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After the initial analysis of the WannaCry ransomware attacks, our Research & Development team put together a global assessment of the impacts and repair process needed for affected systems to recover.
This post explores the countries hit hardest by WannaCry, the network composition of IP addresses exhibiting the infection, the industries and company sizes affected most, and how BitSight Security Ratings changed across industries for organization’s infected with the malware a month after the attacks occurred.
In the four day period between May 12th and May 15th, the WannaCry ransomware was observed on over 160,000 unique IP addresses. This animated graphic shows the WannaCry events originating from each country as a ratio against events worldwide.
Various countries were impacted at different periods, with China, Russia, the United States, France, UK, Brazil, and Peru having notable periods of a high number of infections compared to other countries.
After the malware has infected a specific machine, it scans for other vulnerable systems both external and internal to the network. Strong concentrations of infections within countries often occur due to the worm making headway by infecting a large number of machines behind a set of IP addresses.
Data from Kaspersky has shown the majority of infections affected Windows 7 platforms, also validated by our research. When we looked at the set of IP addresses affected by WannaCry in May of 2017, we extracted the operating systems that are typically used on the machines behind those IP addresses. The following graphic shows our data representing the composition of networks affected by WannaCry.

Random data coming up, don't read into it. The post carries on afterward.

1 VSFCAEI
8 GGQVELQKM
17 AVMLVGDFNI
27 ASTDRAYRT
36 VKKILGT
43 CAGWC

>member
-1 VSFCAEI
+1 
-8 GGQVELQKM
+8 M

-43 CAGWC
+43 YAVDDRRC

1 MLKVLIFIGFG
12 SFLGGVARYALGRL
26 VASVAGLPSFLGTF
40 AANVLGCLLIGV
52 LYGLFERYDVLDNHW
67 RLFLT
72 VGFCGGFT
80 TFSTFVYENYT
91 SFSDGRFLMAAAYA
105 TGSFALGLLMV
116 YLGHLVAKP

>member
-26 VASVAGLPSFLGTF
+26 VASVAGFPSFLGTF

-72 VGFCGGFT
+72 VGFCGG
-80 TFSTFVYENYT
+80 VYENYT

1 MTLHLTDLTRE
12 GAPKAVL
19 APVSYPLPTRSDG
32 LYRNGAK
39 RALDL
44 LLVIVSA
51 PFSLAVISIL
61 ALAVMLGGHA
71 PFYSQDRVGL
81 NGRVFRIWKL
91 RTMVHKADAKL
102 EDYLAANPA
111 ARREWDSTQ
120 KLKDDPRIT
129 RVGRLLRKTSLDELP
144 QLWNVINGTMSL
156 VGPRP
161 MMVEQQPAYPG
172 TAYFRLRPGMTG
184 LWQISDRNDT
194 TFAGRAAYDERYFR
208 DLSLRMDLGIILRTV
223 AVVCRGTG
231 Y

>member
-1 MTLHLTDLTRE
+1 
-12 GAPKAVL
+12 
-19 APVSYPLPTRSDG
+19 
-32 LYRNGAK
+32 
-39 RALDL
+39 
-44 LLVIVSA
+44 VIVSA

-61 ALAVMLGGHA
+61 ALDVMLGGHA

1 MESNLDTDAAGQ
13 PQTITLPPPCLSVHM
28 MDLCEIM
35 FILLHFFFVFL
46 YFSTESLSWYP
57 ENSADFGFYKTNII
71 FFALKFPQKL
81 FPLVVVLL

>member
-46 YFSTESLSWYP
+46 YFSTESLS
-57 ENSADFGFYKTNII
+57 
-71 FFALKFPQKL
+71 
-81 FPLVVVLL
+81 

Note: Recall that this is a distribution of operating systems on machines behind IP addresses that were observed to be affected by WannaCry in 2017, and not the individual infected machines. Thus, there might be unaffected machines behind the same IP address as affected machines, and would be present in the distribution above.
There is still ongoing research regarding why Windows 7 is the most popular operating system among victims. It is known that the worm had difficulty infecting Windows XP machines and spreading as it often caused the machine to crash when it attempted to exploit the vulnerabilities. Microsoft has also designed a more seamless automatic update experience for Windows 10 that would have allowed for the MS17-010 patch to be installed on a much larger population of Windows 10 machines compared to older operating systems.
In an earlier blog post in 2017 describing the ransomware attack, we presented a breakdown of the percent of companies within each industry that have been observed to be affected by WannaCry. In order to observe any differences in industries by size, we can separate this data into three distinct buckets representing the number of employees at these organizations:
- Small = less than 250 employees
- Medium = less than 1,000
- Large = greater than or equal to 1,000
The utilities industry was in 3rd place for large companies affected by WannaCry. Excluding Telecommunications, there were roughly the same number of smaller companies affected as medium-sized organizations.
However, another way to view this data is not necessarily by the number of companies affected by industry, but the effect those infections caused by industry. Changes in cybersecurity health can be summarized by BitSight ratings which take into account vulnerability points across both organizations and overall industries.
This bar chart shows the average change of the BitSight security rating per company within each industry sector when the attack occurred in May of 2017.
While the Insurance sector ranked fairly low on the percent of companies affected by WannaCry by industry sector, Insurance industry performs better overall in comparison to Education and Telecommunications. Education and Telecommunication companies are usually rife with various forms of malware. On the other hand, industries like Healthcare and Finance perform better overall in comparison, but were also more severely hit.
Ransomware attacks are just as prevalent today as they were in 2017 with the WannaCry ransomware. Now, security leaders also have to monitor for malicious actors targeting the remote workforce. Learn how your organization could be at risk by referencing our Guide to Identifying Unique Work From Home Risks.
This post has been updated as of October 7th 2020.